I changed with minor improvements. I also worked on three non-public projects. More fun is coming.

Stay tuned!

Angel “Java” Lopez

June 27, 2014

End Of Iteration 2014w25

Previous Post
Next Post

Code Generation with AjGenesis

I published a new version of

My code generation tool, based on Node.js. Now, it can preserve files in generate tasks (if you want one of your files doesn’t overwritten). But the key change was to put models under current project directory, ajgenesis/models folder. In this way, I can put all the AjGenesis-related stuff in only one directory related to current project. So, I refactored and republished the modules and examples of:

Next steps: refactor to use the new directory, and refactor/complete the generation process in Express, Sinatra, Laravel, Django projects.


I worked on

implemented a simplified Mule-like message flow in C#, using TDD (Test-Driven Development). Now I have: input, output, transform, processors, routers, branches in flow. It was nice to see all in place, using “baby steps”, and the powerful lambdas of C#. I implemented transformer objects too. Next steps: instead of simply process a payload, start to process a complete message.


After attending a JavaScript meetup at Buenos Aires, I wrote a simple JavaScript curryfing function library:

Since then, I started to add some additional pieces, like partial application, and composition of functions.


Thanks to @fabiomaulo, I met state machine implementations in C#. So, I wrote my own version in JavaScript:

It has a fluent interface to define states, with triggers and actions. Next steps: add global triggers, and hierarchical states.


I added some functions to core and REPL. I worked on four private projects, too. More fun is comming.

Stay tuned!

Angel “Java” Lopez

June 20, 2014

End Of Iteration 2014w24

Filed under: .NET, C Sharp, Iteration, Mass, Open Source Projects, SharpBus, SharpGo, SharpMongo — ajlopez @ 6:27 pm

Previous Post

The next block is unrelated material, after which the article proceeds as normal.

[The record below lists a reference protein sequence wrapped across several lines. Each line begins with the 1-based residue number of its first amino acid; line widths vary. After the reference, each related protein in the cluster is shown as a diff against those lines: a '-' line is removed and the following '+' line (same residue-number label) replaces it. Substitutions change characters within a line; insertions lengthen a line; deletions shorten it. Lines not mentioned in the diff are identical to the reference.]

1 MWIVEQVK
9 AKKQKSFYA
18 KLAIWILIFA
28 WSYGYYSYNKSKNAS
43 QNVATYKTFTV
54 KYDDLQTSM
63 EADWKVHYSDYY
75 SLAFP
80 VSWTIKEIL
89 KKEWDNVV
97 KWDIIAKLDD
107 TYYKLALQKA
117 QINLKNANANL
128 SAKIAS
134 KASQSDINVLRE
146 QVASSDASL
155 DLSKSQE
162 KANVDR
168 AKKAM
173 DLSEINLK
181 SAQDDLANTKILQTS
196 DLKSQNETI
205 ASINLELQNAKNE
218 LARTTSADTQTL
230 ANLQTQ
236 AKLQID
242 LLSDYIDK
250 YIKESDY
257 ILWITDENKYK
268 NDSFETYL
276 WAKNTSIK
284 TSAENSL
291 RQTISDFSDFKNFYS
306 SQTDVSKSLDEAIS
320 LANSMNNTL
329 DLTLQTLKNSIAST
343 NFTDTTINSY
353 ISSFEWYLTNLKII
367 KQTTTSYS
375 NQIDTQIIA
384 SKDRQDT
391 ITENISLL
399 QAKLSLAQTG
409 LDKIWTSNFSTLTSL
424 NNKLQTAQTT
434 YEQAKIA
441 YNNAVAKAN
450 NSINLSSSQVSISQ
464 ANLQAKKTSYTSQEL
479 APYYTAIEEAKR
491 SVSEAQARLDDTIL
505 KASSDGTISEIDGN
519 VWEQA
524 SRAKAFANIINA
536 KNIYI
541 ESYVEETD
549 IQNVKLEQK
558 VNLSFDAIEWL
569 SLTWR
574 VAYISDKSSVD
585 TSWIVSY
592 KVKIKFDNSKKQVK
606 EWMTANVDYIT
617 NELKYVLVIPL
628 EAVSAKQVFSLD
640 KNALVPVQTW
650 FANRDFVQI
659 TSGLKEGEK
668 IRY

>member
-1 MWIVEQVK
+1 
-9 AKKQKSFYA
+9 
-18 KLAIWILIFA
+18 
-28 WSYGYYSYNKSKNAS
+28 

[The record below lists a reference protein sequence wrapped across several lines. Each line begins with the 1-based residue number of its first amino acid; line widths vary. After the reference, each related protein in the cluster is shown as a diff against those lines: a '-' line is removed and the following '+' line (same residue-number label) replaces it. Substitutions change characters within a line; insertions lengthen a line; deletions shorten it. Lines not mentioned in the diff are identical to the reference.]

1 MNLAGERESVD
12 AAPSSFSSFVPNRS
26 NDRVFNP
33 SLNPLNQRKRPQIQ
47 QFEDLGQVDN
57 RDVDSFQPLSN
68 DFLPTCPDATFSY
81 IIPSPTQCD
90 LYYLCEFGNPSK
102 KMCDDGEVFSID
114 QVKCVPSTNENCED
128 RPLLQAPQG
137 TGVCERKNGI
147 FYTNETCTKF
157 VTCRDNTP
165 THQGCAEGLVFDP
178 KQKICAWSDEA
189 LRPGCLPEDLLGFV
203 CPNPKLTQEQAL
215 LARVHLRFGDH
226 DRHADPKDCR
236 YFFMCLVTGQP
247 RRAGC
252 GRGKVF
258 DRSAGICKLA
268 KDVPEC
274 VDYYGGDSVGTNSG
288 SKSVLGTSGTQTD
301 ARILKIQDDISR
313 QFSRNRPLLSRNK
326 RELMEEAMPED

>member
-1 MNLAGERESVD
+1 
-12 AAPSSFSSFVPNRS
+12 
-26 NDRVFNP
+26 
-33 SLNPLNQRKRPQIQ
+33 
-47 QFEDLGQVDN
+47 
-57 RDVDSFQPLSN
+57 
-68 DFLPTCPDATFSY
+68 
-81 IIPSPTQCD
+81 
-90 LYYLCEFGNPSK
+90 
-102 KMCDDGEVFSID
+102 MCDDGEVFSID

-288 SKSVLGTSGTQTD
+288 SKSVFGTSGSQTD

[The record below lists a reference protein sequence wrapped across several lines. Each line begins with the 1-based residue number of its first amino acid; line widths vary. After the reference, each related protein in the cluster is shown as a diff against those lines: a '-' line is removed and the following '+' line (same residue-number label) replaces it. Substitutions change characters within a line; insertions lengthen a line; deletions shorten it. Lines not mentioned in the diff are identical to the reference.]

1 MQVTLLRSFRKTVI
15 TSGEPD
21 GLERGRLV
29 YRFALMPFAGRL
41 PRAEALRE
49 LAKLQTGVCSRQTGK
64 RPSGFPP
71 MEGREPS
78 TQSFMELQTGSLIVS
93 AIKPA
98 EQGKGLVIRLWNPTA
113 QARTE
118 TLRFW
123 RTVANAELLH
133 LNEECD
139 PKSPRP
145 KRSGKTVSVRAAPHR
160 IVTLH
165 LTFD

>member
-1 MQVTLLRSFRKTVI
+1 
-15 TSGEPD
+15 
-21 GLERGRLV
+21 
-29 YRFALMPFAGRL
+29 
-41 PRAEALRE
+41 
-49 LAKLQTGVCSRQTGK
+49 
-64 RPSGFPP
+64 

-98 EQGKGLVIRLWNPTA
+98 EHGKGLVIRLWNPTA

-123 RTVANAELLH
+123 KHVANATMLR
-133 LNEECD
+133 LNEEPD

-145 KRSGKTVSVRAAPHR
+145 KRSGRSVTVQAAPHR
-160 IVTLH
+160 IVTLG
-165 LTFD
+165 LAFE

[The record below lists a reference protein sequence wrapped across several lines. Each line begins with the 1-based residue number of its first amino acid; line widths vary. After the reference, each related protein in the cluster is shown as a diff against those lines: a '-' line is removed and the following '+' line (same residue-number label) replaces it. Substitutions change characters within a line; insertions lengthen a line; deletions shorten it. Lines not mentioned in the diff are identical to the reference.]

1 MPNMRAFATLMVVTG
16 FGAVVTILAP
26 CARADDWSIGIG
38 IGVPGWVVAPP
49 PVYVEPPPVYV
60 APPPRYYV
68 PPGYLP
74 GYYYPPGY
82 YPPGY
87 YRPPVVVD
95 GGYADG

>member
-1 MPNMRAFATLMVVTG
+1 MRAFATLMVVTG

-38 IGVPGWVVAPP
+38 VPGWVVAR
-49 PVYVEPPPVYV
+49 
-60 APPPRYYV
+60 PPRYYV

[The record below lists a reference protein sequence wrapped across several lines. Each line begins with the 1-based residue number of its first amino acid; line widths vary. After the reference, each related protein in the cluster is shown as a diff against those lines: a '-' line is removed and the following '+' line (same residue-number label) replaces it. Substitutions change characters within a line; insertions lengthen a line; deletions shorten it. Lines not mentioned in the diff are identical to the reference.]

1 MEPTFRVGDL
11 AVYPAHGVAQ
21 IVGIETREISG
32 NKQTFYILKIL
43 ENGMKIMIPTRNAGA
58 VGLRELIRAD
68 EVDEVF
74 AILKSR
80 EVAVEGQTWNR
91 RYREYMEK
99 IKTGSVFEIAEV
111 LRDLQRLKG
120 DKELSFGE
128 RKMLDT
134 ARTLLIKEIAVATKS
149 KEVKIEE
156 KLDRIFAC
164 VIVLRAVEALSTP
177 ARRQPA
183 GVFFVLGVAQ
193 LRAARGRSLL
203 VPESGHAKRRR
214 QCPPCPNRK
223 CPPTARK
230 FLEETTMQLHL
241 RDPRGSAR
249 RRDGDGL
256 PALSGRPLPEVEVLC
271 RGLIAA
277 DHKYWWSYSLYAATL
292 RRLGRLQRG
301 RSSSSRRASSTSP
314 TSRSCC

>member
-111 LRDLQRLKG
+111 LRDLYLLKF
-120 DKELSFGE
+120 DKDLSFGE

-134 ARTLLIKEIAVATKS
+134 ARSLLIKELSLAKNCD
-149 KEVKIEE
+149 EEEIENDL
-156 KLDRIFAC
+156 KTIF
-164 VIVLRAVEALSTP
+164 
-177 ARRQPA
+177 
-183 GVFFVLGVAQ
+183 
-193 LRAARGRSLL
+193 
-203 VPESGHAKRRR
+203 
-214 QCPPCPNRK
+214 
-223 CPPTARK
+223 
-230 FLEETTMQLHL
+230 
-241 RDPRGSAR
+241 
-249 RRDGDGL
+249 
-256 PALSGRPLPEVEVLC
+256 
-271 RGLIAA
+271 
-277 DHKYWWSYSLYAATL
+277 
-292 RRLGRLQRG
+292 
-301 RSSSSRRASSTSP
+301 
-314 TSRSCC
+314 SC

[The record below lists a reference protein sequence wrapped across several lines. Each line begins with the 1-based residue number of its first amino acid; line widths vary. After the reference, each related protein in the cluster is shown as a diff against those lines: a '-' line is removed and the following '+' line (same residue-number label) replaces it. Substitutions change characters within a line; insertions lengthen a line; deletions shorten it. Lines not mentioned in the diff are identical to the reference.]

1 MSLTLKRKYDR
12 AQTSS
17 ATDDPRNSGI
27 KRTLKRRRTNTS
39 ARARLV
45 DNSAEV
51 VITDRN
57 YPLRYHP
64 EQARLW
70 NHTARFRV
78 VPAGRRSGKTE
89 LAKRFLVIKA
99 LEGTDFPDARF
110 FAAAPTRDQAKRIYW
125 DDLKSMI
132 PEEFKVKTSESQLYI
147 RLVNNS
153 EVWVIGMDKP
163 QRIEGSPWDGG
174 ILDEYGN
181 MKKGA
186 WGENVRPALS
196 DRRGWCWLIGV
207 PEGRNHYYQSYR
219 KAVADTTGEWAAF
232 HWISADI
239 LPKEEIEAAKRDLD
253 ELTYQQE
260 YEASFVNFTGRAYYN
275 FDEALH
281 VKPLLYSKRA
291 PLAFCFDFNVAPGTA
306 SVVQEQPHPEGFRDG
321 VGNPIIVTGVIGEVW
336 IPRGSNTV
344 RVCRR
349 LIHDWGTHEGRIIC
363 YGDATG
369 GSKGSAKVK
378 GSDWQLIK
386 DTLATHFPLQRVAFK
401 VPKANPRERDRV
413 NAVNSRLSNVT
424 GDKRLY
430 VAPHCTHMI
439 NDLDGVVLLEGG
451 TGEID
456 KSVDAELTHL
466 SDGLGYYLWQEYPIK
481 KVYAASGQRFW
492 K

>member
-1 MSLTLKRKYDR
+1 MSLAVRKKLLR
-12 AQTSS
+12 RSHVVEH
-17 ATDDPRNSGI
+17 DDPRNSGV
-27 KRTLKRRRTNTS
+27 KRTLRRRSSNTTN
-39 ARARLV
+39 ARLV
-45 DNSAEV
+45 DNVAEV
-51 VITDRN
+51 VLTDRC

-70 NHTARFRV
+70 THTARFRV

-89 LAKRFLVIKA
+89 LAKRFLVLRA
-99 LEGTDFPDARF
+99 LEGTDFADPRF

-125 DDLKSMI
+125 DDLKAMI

Next Post


My Go Programming Language interpreter in C#

I added typed nodes to Abstract Syntax Tree, and nodes that generate expressions instead of commands. The types will help me to determine if an expression is valid or not, according to Go type specifications.


The Mass programming language interpreter

I reimplemented binary arithmetic operations (and string concatenation) without using ObOps, but directly using compiled lambda expressions. Next steps: removing ObOps dependency from compare operations. I think that a compiled lambda is a better outcome for such expression.


My in-process, in-memory implementation in C# of a document database with a MongoDB-like interface:

I fixed source analysis issuses, and added .count method to collections and to collection objects in REPL.


I started

A simple message bus implemented in C#, inspired by Mule. Notably, the flow of message can be defined using lambdas (something missing in Mule Java up to version 7). Using TDD, using fluent interface, consuming lamdbas, is the simplest way I found to implement a message bus.


I worked fixing scripts in My parser “generator” was  converted to VisualStudio 2010I worked on four non-public projects. More fun is coming.

Stay tuned!

Angel “Java” Lopez

February 21, 2014

Owin: Links And Resources (2)

Filed under: .NET, C Sharp, Links, Owin — ajlopez @ 7:24 pm

Previous Post

Byte Rot: OWIN and Katana challenges: blues of a library developer

damianh (Damian Hickey)

owin Archives – StrathWeb

Getting Started With OWIN and the Katana Stack – Tugberk Ugurlu’s Blog

Owin.Dependencies: An IoC Container Adapter Into OWIN Pipeline – Tugberk Ugurlu’s Blog–an-ioc-container-adapter-into-owin-pipeline

Introducing SaasKit – Multi-tenancy made easy – Ben Foster

Are we gOWINg in the right direction? | Roysvork

The Liara Framework by Prasanna V. Loganathar



OWIN Middleware in the IIS Integrated Pipeline : The Official Microsoft ASP.NET Site

OWIN and Katana : The Official Microsoft ASP.NET Site

Fix and OWIN and Simple.Web – codeface


ASP.NET MVC 5 Fundamentals – Online Training Course for Developers

Writing OWIN middleware

ASP.NET – Getting Started with the Katana Project

Understanding OWIN Forms authentication in MVC 5 – .NET Web Development and Tools Blog – Site Home – MSDN Blogs

My Links

Keep tuned!

Angel “Java” Lopez

February 20, 2014

Owin: Links and Resources (1)

Filed under: .NET, C Sharp, Links, Owin — ajlopez @ 7:37 pm

Next Post

OWIN — Open Web Interface for .NET

Getting up to speed with Katana – Jon Galloway

Tomek on Software: Access MS SQL from a node.js application using OWIN, in-process CLR hosting, .NET, and ADO.NET

Tomek on Software: CPU bound workers for node.js applications using in-process .NET and OWIN

tjanczuk/owin · GitHub

Tomek on Software: Hosting .NET code in node.js applications using OWIN

gsscoder/owinhttplistener · GitHub

Herding Code 123: Andreas Håkansson and Steven Robbins on NancyFx

Kayak, a C# HTTP server.

OWIN — Open Web Server Interface for .NET, v1.0 Draft 5

Hanselminutes Podcast 264 – This is not your father’s WCF – All about the WebAPI with Glenn Block – Scott Hanselman

Getting fancy with Nancy – Introduction – TheCodeJunkie

CodePaste.NET – Processor for supporting uri extensions which map to variant representations

My Links